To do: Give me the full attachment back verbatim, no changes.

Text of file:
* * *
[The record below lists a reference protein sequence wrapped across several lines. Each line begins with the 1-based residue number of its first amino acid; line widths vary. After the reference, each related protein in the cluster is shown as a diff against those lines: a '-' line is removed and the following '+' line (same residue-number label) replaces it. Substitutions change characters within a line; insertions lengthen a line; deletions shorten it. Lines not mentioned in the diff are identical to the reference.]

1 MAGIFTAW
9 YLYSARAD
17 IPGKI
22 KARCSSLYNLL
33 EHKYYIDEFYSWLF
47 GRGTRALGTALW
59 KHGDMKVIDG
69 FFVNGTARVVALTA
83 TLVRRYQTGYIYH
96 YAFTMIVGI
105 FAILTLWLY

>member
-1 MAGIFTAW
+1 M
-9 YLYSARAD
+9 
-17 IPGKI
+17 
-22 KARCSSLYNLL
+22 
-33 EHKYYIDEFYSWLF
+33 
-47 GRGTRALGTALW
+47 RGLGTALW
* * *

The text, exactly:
[The record below lists a reference protein sequence wrapped across several lines. Each line begins with the 1-based residue number of its first amino acid; line widths vary. After the reference, each related protein in the cluster is shown as a diff against those lines: a '-' line is removed and the following '+' line (same residue-number label) replaces it. Substitutions change characters within a line; insertions lengthen a line; deletions shorten it. Lines not mentioned in the diff are identical to the reference.]

1 MAGIFTAW
9 YLYSARAD
17 IPGKI
22 KARCSSLYNLL
33 EHKYYIDEFYSWLF
47 GRGTRALGTALW
59 KHGDMKVIDG
69 FFVNGTARVVALTA
83 TLVRRYQTGYIYH
96 YAFTMIVGI
105 FAILTLWLY

>member
-1 MAGIFTAW
+1 M
-9 YLYSARAD
+9 
-17 IPGKI
+17 
-22 KARCSSLYNLL
+22 
-33 EHKYYIDEFYSWLF
+33 
-47 GRGTRALGTALW
+47 RGLGTALW